The issue of whiskey labelling is a hot topic that gets folks irate from time to time.
There are many variations.
Every whiskey producing nation usually has a set of rules & regulations governing their labels. What is allowed in one jurisdiction may not be permitted in another.
Before any label adorns a bottle of whiskey it generally has gone through some form of approval system.
In the main I’d be accepting of what is – or is not – mentioned on the label as having passed all these checks & balances and therefore legally sound.
Nothing written on the label ultimately alters the taste of the whiskey inside – it’s only a way of informing the customer of what is in the bottle.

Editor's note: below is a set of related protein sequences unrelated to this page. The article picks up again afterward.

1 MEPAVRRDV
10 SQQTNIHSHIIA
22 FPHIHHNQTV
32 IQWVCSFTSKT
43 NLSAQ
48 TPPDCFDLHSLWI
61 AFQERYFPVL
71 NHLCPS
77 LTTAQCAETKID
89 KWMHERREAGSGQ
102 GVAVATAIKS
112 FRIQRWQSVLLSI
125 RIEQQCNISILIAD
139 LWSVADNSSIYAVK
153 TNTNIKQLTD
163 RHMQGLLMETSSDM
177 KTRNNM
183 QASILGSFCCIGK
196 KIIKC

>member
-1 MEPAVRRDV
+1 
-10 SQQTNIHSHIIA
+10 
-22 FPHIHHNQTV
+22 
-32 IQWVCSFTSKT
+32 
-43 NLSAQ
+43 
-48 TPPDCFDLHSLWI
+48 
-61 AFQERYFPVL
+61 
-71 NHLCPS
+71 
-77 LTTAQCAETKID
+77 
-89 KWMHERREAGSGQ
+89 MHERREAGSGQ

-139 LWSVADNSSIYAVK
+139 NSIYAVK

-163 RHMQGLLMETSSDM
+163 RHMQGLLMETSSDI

I’m happy to drink any bottle that’s been labeled accordingly as whiskey – and trust my palate to decide wether the contents are to my tastes or not – irrespective of what the label says.
The latest row erupted over a bottle of Lambay Irish Whiskey. Here is the back label.
I thought I’d add to the debate with a photo of a Jameson Irish Whiskey borrowed from a US blogger’s review here I happened to have read at the time.
Applying my accepting position equally I’m happy with the story of Lambay using water from the island in their whiskey making process.
I’m also happy to accept Jameson hails from Bow St Distillery. Which is how another US based blogger interpreted the label here.
The difference is, Bow St Distillery closed it’s doors in 1971.
So my open question to the whiskey community as a whole, and Jameson in particular is simply – What is the message on the bottle?